I don’t need to tell you what developers do or that they are the heartbeat of any software delivery system. Developers tend to want to focus on writing code, period. Most developers — and technologists in general — despise administrivia and have a short fuse when it comes to tolerating meetings for the sake of meetings or generating metrics or reports that don’t really deliver any value but serve to put a check mark on someone’s checklist. QDD serves the developer by removing the nature of the obstacles that cause the usual set of context switching the developer experiences with other software development lifecycles. In other words, QDD gets at the problem and attempts to redirect or solve the issue before the developer has to be interrupted. There are times when the developer absolutely needs to be involved in decision making, absolutely, but those mandatory times are usually for about 30 minutes in the morning, casual remarks over lunch, and perhaps casual remarks over afternoon coffee and cookies. Centralized quality tools facilitated by QA and pushed to other stakeholders and integrated with the development’s tool of choice (such as Mingle) provides a very light overhead for developers. Their incoming work stream and end results are easily categorized and processed with little explanation needed from them. Their work is completely transparent in their code check-ins and the information needed from them is represented in mandatory fields in the defects they finish. BSAs, Tech Writers, users, and QA know exactly how to batch incoming requests to triage new bugs based on estimated priority and the technical backlog. QDD allows developers to develop.
Project / Product / Portfolio Managers
You may be tempted to think that I’m making QA sound like they’re doing the job of the Project Manager. Nothing could be farther from the truth. QDD is designed to hone the accuracy and uphold a consistent process for pushing information to PMs when, or preferably before, they need it. PMs need to be able to do resource allocation, capability modeling, predictive estimation, limited design work, occasional comps, and engage with business visionaries on a variety of topics in addition to ensuring that current project health remains green. PMs engage actively with QA to describe what they need to know about in order to do their calculations — QA arranges their centralized quality tools to provide the metrics data that feeds this transparency (in addition to any metrics QA pushes back on or suggests may accomplish the overall goal better than what the PM sees.) This back and forth conversation elicits the overall principles being upheld and naturally adjusts to the unique personalities that are always at the top of business units. QDD ensures that the entire delivery team is delivering not just for the users, but doing so in a process that provides the business unit champions the unique view into progress and status that they themselves feel is optimal. QDD respects differences in management flavor while focusing on the most valuable tasks needed to reach the goals.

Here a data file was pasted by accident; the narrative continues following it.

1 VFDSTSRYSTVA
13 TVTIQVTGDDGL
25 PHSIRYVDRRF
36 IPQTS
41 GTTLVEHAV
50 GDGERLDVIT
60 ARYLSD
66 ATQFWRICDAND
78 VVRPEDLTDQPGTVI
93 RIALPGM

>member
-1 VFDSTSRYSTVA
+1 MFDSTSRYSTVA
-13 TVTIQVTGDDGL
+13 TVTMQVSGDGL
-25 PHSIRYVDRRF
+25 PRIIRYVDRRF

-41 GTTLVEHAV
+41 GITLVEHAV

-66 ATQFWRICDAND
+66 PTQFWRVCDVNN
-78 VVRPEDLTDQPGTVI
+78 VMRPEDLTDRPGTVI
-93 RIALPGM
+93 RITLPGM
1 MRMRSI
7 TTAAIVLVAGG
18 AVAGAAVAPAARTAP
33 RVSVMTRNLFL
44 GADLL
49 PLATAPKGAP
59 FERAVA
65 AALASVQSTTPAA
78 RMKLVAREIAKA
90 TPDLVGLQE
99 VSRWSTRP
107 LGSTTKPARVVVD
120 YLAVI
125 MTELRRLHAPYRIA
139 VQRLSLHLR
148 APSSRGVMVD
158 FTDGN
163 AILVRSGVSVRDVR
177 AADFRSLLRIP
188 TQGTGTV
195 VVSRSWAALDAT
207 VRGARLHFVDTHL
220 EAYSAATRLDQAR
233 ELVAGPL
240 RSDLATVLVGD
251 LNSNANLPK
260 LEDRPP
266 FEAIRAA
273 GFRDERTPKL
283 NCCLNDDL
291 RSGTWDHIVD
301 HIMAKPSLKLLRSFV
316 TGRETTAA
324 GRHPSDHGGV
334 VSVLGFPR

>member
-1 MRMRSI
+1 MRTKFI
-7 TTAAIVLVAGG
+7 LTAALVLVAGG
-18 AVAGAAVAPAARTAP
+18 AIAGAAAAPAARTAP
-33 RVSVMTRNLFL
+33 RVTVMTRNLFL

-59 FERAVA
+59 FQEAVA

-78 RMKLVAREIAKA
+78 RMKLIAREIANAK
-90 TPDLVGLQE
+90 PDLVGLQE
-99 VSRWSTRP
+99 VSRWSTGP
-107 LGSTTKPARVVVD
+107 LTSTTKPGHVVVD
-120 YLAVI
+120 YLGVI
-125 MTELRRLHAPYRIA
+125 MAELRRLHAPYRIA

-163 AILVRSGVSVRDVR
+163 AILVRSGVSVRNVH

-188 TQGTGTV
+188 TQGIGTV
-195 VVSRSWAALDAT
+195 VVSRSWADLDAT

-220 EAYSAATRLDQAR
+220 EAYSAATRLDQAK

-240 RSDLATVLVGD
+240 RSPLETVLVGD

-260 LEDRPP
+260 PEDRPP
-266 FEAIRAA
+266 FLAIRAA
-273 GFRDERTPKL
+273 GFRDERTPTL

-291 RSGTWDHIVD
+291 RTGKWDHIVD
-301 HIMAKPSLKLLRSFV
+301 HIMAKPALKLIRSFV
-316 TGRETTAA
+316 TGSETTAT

QA Managers / Leads
QDD is a dream come true for QA Leads. Truly, it’s what most of them want to do anyway but couldn’t because the business championing for QDD either didn’t exist or because there was an ego in the chain along the way that was blocking the flow. QA Leads are in the best position to rate and rank the egos they experience, because they more than any other team member tend to experience the entire gamut of personalities from top to bottom. Like the scene in Liar Liar where Jim Carrey’s character can’t lie and is forced to give embarrassing feedback to each member of his company’s executive board to their face, a good QA lead will be able to mix humor with the announcement of badness or conditions that cannot be explained outside of a self-image problem with a particular person. The QA Lead does not wait for permission to be a project lead, they just strive to digest the entire picture of what is going on with the team and engage on each level of the team to probe for conditions that are slowing down progress or hindering understanding. The QA Lead is always asking the question “Why” when QDD is being applied. Driving to the principle or goal that underlies every development and management task is vital to be transparent and agreed upon. This is the most important job of the QA Lead — testing the product and raising defects is an important, but secondary, responsibility for a QA Lead in QDD. The spirit of QDD is to get every team member into this mindset by setting an example; the example begins with QA.
In QDD, the prime directive of QA is to holistically evaluate the process of creation and to connect to the final product a value-rich quality assessment by means of testing directly to the root cause of why the defect originated. Further, QDD presumes a leadership role of QA facilitating the change in development and management process by means of development metrics supporting a synthesized hypothesis of how to better structure the immediate process of delivery.
When all management and technical layers participate in this process, constantly reconnecting and checking assumptions with one another and focusing on building a team first and product second that is sustainable, this is QDD in action. QDD requires no additional work than traditional development paradigms, it’s just that the work is proactive instead of reactive and front-loaded instead of piled up at the end of the project.
QDD as both a conceptual approach and as a pragmatic planning and delivery tool encourages sustainable quality outputs and an enriched team over a longer term. People are happier, because they know more and have to figure out less on their own. You see less of people feeling left out, more people pulling in the same direction. In my opinion, QDD is key to building a delivery machine — not just a QA team — that is built to last.
End of line.